Changing Africa’s image, one panel at a time

One of the low points in the cultural history of the United States was the publication, in the late 1980s, of the Batman comic Death in the Family, an episode famous for the killing off of Robin, the hero’s sidekick.

Much of the action takes place in the Middle East and Ethiopia. Robin’s long lost mum is a doctor (slim, blonde and looks slightly younger than her son) working in refugee camps. About the only positive thing you can say about the writers’ caricatures of Africans – as thugs, soldiers or starving refugees – is that they aren’t as negative as the caricatures of Arabs and Iranians.

An improvement is Unknown Soldier by US writer Joshua Dysart with later episodes drawn by Congolese artist Patrice Masioni Makamba. Set in northern Uganda in the late 1990s during fighting between the government and the Lord’s Resistance Army, there’s a lot of comment on aid politics and calls for African self-sufficiency. The downside is the plot, which is pretty standard US violent revenge fantasy stuff, lots of fights and things that go bang.

Trouble at the disco
Social conflict in 1970s Cote D’Ivoire, from Aya by Abouet and Oubrerie.

An antidote to all this is the wonderful Aya by husband-and-wife team Marguerite Abouet and Clement Oubrerie. Set in 1970s Cote D’Ivoire during the economic boom brought on by high cocoa prices and a policy of encouraging small-scale agriculture, Aya is a very everyday story of young women dealing with men – suitors, sleazeoids, fiancés, fathers and uncles. The drawings are in the modern French style, with simple lines full of light and colour. Abidjan is a town of outdoor discos, billboards, businessmen and the odd prized Toyota. Africa isn’t so different to anywhere else; there’s rich and poor, but no famine or war.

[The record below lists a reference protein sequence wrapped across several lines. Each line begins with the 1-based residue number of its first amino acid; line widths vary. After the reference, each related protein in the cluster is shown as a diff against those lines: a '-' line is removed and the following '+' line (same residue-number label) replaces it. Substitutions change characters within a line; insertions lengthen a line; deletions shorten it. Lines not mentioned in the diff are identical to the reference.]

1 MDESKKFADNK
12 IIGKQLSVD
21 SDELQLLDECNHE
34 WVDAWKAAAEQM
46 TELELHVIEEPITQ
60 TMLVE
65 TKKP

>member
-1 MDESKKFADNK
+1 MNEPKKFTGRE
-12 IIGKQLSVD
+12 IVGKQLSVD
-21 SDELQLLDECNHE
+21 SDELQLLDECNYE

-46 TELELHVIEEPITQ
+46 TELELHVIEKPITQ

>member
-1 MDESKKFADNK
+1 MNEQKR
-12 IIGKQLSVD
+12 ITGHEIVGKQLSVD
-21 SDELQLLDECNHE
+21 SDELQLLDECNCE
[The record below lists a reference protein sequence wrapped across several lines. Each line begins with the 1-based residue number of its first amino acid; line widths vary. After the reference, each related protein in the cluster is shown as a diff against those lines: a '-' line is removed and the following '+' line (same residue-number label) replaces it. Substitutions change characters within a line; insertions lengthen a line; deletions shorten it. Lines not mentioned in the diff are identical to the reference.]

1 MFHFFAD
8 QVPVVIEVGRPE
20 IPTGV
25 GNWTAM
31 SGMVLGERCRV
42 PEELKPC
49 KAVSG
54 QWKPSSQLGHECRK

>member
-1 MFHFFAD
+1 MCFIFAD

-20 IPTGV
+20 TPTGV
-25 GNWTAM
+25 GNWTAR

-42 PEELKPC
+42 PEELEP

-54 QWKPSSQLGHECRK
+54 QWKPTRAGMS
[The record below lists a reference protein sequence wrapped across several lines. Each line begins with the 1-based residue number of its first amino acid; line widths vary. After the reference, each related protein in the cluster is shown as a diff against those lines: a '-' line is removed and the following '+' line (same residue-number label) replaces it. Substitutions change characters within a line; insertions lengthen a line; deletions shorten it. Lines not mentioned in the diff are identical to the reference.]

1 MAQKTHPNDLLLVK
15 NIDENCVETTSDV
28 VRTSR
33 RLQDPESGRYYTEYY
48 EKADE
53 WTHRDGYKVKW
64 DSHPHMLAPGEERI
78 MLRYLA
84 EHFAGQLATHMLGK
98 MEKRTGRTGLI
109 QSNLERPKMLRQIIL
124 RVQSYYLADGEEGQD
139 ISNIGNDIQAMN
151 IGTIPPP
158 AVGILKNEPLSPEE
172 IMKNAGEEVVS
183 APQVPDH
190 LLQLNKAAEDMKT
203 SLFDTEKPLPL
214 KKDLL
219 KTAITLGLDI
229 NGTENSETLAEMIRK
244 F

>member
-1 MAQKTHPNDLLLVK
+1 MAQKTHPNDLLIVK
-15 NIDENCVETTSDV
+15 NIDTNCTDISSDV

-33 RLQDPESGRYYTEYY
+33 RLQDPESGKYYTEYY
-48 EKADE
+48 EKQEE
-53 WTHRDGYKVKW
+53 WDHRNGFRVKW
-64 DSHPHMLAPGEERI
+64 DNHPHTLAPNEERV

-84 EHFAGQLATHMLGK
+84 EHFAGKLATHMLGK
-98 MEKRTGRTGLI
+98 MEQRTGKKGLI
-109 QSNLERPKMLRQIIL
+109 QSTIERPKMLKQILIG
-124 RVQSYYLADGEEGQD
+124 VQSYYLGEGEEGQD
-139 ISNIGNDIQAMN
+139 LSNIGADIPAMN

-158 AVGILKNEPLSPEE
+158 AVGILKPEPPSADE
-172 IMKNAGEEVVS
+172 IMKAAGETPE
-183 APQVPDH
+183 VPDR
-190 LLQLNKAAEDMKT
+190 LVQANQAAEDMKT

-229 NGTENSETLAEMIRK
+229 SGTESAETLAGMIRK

There’s a lot more like this going on in the world of African comics, unfortunately, little of it gets out of the Francophone world. I’m adding Senegal’s Goorgoorlou by T T Fons to the list of my favourite comics I haven’t read. The main character, Goor, lost his job after Senegal’s first structural adjustment plan and spends his days living on his wits – though in the spin-off TV series he’s eventually hired as a ‘Goorism’ consultant by the World Bank.

Would getting more of this work into English help change the western public’s conception of Africa either as a basket case or source of exotica? If you want to introduce people to a different face of the continent, it sure beats another pretty calendar or cook book.

Blog post on African comics Goorgoorlou

About Sam Buchanan

Sam Buchanan is a first-generation Pakeha New Zealander of mostly British descent. He sees himself as working-class, though he believes there are only two classes, workers and rulers, so many people might regard him as lower-middle class. He was de-educated at Kapiti College, self-educated by reading, and trained to do things at Wellington Polytechnic. Before working at Global Focus he was communications manager at the Council for International Development and has previously worked, paid or unpaid, as a teacher on the Thai-Burma border, tramping hut warden, shop assistant, engineering draftsperson, sub-editor and park keeper. He likes ducks, espouses anarchism, and lives in Paekakariki.
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